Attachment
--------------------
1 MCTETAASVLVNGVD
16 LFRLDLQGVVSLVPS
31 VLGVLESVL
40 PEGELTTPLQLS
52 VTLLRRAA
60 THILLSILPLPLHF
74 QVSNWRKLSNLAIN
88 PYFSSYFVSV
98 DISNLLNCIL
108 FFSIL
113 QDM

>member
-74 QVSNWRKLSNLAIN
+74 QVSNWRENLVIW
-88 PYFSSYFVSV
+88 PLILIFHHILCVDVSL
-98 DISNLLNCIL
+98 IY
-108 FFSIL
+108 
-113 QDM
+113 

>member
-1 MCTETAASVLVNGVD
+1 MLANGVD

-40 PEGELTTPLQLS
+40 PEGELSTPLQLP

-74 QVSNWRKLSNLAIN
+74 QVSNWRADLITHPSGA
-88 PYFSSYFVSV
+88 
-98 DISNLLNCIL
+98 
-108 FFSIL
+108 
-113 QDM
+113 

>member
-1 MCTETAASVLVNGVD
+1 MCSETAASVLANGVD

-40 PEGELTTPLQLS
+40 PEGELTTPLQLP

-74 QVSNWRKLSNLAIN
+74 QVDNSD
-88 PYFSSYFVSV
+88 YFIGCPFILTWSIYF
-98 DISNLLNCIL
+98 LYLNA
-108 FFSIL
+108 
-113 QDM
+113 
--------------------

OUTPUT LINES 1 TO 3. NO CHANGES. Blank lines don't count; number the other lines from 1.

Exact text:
1 MCTETAASVLVNGVD
16 LFRLDLQGVVSLVPS
31 VLGVLESVL